Let’s talk about Joan Watson.
When Elementary cast Lucy Liu to play Watson in its modern-day Sherlock Holmes adaptation, it could easily have been a case of stunt casting. (Just imagine a gender-bent Watson in the hands of Steven Moffat). Instead, Joan Watson has become one of my favorite characters on TV. Ever.
First, Joan Watson is not only an incredibly well-rounded character, but a “strong” one. I’m usually loathe to describe any character as a “strong female character,” because of all the phrase’s implications, but Joan is that rare adult female character that makes me want to be like her, without being something unattainable (having magic powers, nigh-impossible strength or skills with a sword, being badass but kind of evil along with it). As viewers, we can empathise with her, but she’s also, I think, something of an excellent role model — and those female characters can be few and far between (especially played by actresses in their forties. Lucy Liu is that rare actress that is older than the male actor she plays against).
Joan Watson is an empathetic, caring, often selfless character. She’s dedicated to helping others, she’s good at helping people, and she’s always willing to listen. But she also won’t take crap from anyone. She has boundaries, she stands up for herself, and she’s firm and articulate in her own defence. When Sherlock says or does something unacceptable, she sure as hell is going to let him know. Sometimes she makes mistakes, sometimes she fails, and sometimes she’s unsure of herself, but she is a very accomplished, very intelligent, and very engaging character.
She’s also Asian American, and although I’m not the most qualified person to speak on this issue, it seems to me that her character and treatment in the show is what diverse representation should be like. Watson’s gender comes up very occasionally — off the top of my head, Sherlock makes a comment once that she immediately calls out as misogynistic, and she accuses another character once of being more concerned for her safety because she is a woman. Her race, meanwhile, is a complete non-issue. There are references to her heritage, such as one moment where she comments that she doesn’t speak Mandarin “as well as her mother would like” and another where she gives Sherlock a Chinese herbal tea that her mother always used to make her when she was sick (a tea that Sherlocks dismisses as fake medicine, and which turns out to work). Watson’s race is a part of her character and background, but it isn’t a defining factor for us as the audience, or for any characters who interact with her. She isn’t stereotyped or fetishized or any of the other things that often happen to the (very few) Asian American characters we see on TV. She’s a fully developed character in her own right. And she also happens to be Asian American.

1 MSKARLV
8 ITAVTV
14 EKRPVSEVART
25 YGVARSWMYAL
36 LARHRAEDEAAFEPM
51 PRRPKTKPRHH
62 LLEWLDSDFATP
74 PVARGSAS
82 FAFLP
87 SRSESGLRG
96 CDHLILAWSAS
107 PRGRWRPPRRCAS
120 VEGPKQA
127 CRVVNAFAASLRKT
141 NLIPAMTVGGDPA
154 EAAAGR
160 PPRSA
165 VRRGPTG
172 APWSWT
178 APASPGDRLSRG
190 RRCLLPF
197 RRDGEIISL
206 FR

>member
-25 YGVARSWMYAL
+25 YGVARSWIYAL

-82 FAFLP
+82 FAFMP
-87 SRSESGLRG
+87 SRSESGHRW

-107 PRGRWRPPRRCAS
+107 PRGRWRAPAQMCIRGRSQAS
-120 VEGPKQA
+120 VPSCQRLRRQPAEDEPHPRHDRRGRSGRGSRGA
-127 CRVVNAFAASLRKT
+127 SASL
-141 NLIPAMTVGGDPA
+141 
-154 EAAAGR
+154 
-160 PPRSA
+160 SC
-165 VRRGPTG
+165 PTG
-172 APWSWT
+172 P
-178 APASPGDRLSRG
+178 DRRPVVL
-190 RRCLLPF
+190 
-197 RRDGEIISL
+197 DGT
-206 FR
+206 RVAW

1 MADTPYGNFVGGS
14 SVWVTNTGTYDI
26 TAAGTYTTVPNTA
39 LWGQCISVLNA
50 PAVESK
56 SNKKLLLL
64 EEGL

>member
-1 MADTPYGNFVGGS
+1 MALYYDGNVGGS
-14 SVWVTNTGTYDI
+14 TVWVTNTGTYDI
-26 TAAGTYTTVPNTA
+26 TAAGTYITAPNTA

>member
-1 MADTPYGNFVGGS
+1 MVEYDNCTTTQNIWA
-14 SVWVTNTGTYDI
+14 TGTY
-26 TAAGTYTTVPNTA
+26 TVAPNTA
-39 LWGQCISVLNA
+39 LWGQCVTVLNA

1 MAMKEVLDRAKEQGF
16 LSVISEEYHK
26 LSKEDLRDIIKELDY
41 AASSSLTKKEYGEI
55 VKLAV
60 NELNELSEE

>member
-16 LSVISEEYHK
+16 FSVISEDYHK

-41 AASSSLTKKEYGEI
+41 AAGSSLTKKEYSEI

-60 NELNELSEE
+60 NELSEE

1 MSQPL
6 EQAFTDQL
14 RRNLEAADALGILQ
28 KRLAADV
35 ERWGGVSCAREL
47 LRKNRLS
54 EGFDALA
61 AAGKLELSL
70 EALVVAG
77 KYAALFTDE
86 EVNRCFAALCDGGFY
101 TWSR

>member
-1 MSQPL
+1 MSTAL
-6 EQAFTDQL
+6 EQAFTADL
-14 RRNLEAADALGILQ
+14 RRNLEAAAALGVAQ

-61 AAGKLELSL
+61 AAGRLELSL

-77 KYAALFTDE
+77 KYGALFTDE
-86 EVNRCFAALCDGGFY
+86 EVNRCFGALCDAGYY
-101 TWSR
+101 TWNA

And then there’s her relationship with Sherlock. When the existence of Joan Watson was first announced, critics protested that the writers were only making the character a woman so that they could have straight romance between the leads. Although it’s been done before, I don’t think there’s anything wrong with having a romance between the two leads, if that’s where the story goes. The idea that a female character is lesser because she’s involved in a romantic plotline is absurd, as is the idea that having two male leads with unspoken, never-developed, potential romantic subtext is better representation than changing one of them into an Asian American woman. But that said, I think one of the strengths of Elementary is that the Sherlock/Watson relationship is not romantic. There’s no will-they-won’t-they tension here. Heck, as someone who’s quite the shipper with other shows, I feel qualified to say that there isn’t really any romantic tension there at all. Sherlock and Joan have an entirely platonic relationship. If there are any other shows built around the platonic relationship between a man and a woman (and a woman of color at that), I’m not aware of them. Sherlock and Joan’s developing relationship is incredibly deep and complicated. They support each other, they advise each other, they piss each other off, and they are both mentors for one another in different ways.
And they are equal leads in the show. Neither one has more background depth than the other or more screen time for their current emotions and problems. Neither one is solely the teacher or the student. Joan is arguably the more emotionally stable of the two, someone who Sherlock really relies on, but this reliance doesn’t mean she becomes absorbed into him and his story, as many such female characters are. She’s not just someone for Sherlock to explain things to, or just someone who explains emotions to him when they go over his head. She solves mysteries and finds clues by herself. She holds him accountable for his behavior, and can both get understandably furious at him and offer him a sympathetic ear when he’s ready to apologize. She and Sherlock have a partnership.
Also, I really like her fashion choices. And her earmuffs. And did I mention that she’s a single woman in her thirties or forties who isn’t particularly bothered by that fact, who is career focused but is sometimes unsure about herself or what she wants, and who is as accomplished and talented as hell? I want to analyze what a great character she is, and talk about how this is what female representation on TV should look like… but I also kind of just want be her best friend. Or just be her. And that, I think, is the key that makes her a truly fantastic female character. She is wonderful and realistic, but she’s also badass and inspiring. And female viewers need those kind of characters just as much, if not more, than male ones do.